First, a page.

Currently, there are two platforms on single tracks in the area, in Carlsbad and Encinitas but Tucker said it is not an ideal situation. Without stopping directly at the fairgrounds, that leaves the further south alternative of a temporary platform between 21st and 24th. While no plans have been designed yet, NCTD chief engineer Justin Fornelli said the average platform is about 700 feet long and 12 feet wide. There is no funding for the $80 million but the $4-6 million temporary project could be achieved, Tucker said.
Tucker said there is no schedule to move this project forward yet and they will have to go through "significant" public feedback. He said NCTD recognizes that should the proposed project go through they will have to mitigate the impact to the community. "There's no such thing as an easy, perfect project," said Tucker.
Opponents of the project argued that this particular idea is far from perfect. The-some 60 neighbors in attendance overall expressed opinions that a train platform, temporary or otherwise will not work in a residential area. They expressed concerns about the impacts of light and noise, train dwelling time as well as indirect impacts such as diminished property values, trash and more people illegally crossing the tracks.
Several people also found the platform in that location serving the fairgrounds to be impractical, "dumping people off where there is nowhere to go." The temporary site is about 4,000 feet away from the fairgrounds, about three quarters of a mile.
"No one is going to walk that," attendees murmured, considering how many women wear heels and worrying about people with disabilities.
"I don't know anyone who will walk almost a mile dressed like they do and even falling out of it," remarked Barbara Harper.
Some wondered if the distance to the fairgrounds would mean rickshaws and pedicab bicycles will be attracted to the area to help move people. Betsy Winsett, who said she lives at "ground zero" for this project, said she compared the bus schedules on the fairground website which showed the first buses leaving to the grounds from the Solana Beach station at 9:35 a.m. and the last leaving the fairgrounds at 12:12 a.m.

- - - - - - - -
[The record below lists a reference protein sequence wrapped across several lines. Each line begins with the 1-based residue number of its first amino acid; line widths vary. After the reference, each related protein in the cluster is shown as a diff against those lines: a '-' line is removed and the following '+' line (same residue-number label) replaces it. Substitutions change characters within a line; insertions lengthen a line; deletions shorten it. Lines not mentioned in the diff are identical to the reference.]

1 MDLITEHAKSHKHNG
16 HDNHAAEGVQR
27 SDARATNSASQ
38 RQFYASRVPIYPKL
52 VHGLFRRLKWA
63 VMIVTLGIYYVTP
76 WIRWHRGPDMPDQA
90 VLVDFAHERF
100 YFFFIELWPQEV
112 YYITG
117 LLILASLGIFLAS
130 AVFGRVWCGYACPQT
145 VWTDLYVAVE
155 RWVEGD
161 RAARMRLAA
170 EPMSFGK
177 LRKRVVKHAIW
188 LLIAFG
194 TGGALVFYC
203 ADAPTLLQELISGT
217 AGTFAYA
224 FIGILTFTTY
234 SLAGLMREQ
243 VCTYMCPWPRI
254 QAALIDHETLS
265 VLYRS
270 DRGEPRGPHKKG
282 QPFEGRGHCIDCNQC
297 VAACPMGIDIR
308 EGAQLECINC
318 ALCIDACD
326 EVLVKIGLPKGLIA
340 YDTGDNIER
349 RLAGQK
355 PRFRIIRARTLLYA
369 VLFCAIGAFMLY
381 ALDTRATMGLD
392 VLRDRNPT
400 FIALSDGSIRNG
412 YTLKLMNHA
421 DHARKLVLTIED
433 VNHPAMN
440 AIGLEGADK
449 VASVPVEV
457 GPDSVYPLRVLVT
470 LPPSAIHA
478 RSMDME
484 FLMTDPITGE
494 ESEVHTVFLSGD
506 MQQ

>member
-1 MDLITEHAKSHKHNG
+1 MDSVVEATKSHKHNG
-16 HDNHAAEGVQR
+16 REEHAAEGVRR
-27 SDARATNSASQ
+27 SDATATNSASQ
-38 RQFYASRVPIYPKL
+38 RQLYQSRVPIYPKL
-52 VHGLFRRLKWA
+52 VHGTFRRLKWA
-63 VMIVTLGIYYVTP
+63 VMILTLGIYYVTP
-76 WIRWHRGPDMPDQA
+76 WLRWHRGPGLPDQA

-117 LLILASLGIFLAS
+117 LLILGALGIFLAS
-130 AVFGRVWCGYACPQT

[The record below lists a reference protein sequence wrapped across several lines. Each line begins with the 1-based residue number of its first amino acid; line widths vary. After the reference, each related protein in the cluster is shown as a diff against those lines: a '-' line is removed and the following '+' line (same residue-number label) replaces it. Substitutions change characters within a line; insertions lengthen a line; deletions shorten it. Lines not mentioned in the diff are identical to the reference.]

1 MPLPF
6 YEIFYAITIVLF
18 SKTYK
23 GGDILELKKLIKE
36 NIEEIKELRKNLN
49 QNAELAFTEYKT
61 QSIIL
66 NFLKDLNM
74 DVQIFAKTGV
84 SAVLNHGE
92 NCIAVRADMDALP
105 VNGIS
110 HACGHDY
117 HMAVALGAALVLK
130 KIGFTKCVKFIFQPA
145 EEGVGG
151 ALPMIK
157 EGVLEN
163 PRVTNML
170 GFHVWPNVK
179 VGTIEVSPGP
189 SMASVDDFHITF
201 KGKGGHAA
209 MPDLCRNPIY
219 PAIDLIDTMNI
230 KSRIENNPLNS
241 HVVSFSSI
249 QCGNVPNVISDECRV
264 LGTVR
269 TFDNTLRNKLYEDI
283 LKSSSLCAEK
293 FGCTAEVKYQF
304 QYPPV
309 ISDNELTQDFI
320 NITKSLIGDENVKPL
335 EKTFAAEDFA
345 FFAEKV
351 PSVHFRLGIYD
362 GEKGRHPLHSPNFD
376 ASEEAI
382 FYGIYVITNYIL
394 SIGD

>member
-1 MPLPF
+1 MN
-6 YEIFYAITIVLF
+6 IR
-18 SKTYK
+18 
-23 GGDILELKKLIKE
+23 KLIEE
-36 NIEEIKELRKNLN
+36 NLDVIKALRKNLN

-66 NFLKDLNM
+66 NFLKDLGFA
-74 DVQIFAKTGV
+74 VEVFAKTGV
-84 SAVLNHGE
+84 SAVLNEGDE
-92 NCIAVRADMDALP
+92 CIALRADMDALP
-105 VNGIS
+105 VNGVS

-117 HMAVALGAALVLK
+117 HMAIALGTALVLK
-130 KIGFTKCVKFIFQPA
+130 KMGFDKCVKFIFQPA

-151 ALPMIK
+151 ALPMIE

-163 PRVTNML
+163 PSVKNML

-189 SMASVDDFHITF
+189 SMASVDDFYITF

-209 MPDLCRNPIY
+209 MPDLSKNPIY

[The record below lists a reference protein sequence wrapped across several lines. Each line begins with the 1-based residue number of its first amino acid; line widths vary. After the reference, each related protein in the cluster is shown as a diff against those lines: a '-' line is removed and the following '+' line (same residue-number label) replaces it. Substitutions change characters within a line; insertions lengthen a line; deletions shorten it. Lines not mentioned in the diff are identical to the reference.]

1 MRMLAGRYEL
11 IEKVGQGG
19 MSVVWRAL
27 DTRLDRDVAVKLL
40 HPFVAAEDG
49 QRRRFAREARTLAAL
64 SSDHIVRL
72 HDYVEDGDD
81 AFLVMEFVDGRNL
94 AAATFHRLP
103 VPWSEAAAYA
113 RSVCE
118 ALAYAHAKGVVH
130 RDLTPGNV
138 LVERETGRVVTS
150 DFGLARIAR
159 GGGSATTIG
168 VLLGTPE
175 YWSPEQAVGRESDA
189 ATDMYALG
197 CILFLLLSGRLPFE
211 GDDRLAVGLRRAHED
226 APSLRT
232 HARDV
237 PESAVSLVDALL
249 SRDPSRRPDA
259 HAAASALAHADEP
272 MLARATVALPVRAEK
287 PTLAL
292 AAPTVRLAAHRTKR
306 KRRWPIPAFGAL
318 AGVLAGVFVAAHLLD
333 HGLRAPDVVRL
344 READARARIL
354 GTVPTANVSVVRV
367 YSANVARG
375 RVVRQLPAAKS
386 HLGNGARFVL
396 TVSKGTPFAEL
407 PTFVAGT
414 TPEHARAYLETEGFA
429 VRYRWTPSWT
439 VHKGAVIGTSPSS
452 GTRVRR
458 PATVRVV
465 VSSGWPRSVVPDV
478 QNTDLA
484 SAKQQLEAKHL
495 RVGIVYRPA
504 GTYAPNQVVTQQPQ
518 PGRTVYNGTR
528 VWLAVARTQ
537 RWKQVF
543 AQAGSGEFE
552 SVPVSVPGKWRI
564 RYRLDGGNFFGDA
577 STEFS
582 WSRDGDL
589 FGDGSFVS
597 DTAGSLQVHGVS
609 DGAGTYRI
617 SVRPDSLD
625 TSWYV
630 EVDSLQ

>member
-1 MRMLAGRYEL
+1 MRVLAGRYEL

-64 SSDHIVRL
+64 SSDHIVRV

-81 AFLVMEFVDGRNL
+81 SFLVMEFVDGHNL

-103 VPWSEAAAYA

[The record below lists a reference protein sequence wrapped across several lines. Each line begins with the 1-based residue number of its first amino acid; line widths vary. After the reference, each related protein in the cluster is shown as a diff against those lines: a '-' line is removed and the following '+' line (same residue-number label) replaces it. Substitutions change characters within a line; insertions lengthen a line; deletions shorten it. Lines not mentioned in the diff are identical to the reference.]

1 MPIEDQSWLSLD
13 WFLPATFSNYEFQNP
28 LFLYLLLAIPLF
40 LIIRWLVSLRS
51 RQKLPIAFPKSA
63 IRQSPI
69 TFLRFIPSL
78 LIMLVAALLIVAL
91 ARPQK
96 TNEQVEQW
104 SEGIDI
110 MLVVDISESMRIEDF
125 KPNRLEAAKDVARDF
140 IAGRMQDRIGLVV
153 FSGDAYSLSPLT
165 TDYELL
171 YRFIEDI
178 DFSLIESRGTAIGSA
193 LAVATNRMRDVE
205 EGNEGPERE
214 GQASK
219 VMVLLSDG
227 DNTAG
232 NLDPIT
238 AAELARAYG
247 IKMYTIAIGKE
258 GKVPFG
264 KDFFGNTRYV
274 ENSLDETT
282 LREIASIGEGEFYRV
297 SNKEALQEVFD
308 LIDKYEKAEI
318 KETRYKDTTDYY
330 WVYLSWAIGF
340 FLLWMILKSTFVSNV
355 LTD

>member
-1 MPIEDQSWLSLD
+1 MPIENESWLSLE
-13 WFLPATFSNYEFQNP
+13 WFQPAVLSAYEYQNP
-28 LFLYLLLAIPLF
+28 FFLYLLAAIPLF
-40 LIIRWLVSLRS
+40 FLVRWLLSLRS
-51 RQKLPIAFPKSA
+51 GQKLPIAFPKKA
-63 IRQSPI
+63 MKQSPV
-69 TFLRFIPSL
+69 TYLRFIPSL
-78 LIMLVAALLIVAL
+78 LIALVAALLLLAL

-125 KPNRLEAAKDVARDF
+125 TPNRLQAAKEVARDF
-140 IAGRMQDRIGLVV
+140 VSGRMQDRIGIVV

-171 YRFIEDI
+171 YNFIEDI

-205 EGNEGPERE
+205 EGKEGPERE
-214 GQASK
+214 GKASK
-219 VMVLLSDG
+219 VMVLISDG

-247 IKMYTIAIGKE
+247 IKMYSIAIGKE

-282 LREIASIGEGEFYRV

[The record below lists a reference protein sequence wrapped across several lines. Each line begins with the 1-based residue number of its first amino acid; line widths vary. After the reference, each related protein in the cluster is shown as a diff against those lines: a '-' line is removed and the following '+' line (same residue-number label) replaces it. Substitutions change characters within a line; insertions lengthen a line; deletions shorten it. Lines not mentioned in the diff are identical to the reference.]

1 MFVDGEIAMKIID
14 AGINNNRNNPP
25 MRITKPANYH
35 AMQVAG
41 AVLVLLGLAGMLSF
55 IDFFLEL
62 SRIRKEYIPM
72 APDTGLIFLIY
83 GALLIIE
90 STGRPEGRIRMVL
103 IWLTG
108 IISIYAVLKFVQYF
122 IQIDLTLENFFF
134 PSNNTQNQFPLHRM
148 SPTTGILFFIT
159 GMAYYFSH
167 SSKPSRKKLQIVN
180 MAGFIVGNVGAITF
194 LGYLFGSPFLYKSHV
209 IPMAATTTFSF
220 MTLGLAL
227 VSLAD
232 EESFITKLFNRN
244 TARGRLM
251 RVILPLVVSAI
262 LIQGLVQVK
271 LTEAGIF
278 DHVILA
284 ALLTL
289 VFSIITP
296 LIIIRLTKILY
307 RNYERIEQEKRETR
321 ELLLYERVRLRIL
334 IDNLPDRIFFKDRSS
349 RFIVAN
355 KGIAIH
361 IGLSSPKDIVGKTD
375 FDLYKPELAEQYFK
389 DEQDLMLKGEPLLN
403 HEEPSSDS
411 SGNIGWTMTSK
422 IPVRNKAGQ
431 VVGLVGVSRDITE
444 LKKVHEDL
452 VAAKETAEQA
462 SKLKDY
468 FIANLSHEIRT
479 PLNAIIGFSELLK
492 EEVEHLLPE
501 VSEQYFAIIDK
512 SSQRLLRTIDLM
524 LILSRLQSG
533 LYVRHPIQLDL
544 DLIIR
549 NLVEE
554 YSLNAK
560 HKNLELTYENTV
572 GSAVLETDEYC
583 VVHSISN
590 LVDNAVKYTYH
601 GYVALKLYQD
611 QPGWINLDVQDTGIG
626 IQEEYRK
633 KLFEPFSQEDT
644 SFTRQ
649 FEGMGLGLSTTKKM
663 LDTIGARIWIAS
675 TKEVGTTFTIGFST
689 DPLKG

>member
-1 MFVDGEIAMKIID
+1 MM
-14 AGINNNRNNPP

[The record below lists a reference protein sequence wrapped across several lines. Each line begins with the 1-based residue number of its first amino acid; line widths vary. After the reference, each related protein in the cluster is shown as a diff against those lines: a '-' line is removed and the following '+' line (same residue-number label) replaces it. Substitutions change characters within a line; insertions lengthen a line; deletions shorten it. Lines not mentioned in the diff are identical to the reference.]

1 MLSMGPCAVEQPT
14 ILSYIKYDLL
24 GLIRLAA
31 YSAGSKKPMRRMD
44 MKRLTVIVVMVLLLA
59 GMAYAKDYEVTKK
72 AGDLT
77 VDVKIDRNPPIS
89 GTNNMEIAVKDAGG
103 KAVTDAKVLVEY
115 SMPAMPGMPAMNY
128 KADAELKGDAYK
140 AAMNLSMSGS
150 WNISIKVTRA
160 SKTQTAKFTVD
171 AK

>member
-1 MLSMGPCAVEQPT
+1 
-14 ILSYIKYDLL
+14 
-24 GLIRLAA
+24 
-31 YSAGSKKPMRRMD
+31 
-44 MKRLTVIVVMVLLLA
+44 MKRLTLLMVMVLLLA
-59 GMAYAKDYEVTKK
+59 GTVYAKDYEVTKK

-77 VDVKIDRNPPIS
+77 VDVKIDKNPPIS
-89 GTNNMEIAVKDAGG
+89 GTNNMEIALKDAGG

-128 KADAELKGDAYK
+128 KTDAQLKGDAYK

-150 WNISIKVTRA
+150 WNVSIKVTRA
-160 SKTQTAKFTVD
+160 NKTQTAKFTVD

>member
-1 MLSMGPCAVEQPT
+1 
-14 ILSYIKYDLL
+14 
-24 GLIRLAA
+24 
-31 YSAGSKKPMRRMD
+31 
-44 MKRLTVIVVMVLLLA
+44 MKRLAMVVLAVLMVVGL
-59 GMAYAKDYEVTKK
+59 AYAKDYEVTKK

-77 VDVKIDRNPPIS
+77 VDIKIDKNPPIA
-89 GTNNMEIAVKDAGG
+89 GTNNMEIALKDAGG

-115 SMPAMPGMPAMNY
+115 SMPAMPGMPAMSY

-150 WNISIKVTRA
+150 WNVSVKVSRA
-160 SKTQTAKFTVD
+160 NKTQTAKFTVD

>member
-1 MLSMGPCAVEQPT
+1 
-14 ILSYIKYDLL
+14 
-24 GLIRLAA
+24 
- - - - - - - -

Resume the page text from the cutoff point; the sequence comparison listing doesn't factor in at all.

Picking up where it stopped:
She asked if this meant a similar schedule would be run in Del Mar, with people walking noisily through her neighborhood to catch a late train. Tucker said that the schedules on the fair website were inaccurate and they would have to look at those issues in a detailed study. Winsett said she didn't think it would make sense to take people to the fair if they could not stay until the end to catch a train home.
One big issue that concerns neighbors is that the seasonal solution won't bring people to the fairgrounds at all - Jeff Weitzen said it could become the "beach train" and people will use it as a ride to the Del Mar beach. Neighbor Scott Crouch said the impact of the beach train could be "catastrophic."
"It'll be a mess over here," Crouch said. "A train stop to Del Mar beach all summer long? It'll be awful."
The Neighbors for a Transit Solution have just started a website with information on the project and invite comments that will be passed on to the DelMar City Council and NCTD. For more information, visit